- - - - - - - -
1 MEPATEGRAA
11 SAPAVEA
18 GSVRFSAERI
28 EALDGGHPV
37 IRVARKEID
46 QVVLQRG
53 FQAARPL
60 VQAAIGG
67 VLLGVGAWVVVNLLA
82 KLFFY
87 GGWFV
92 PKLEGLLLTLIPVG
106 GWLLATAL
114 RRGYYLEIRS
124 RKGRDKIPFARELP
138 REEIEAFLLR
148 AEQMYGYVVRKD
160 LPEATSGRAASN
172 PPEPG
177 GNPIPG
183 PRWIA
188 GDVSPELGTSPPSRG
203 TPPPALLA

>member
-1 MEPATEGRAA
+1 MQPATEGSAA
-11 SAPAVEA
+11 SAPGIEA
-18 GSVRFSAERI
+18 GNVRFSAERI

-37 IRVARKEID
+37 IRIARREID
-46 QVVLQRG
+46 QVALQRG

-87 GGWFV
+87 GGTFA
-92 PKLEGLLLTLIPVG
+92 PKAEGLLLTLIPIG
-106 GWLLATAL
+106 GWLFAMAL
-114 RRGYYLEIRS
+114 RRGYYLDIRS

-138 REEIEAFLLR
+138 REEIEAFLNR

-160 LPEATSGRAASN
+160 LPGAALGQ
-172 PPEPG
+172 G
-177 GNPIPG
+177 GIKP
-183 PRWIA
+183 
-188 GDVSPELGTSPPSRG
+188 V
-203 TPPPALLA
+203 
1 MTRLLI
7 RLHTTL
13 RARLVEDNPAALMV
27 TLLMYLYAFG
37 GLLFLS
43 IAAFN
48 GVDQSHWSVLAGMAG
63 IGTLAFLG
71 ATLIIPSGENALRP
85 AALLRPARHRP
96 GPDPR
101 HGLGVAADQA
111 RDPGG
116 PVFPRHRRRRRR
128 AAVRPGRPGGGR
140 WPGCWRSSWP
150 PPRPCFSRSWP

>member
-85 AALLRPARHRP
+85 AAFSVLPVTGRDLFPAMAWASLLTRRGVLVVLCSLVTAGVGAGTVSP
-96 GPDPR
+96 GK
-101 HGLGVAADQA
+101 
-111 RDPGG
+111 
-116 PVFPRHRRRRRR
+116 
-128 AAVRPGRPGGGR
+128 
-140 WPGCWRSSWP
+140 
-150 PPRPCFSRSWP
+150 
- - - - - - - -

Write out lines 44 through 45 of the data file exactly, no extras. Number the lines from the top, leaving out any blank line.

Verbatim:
+138 REEIEAFLNR

-160 LPEATSGRAASN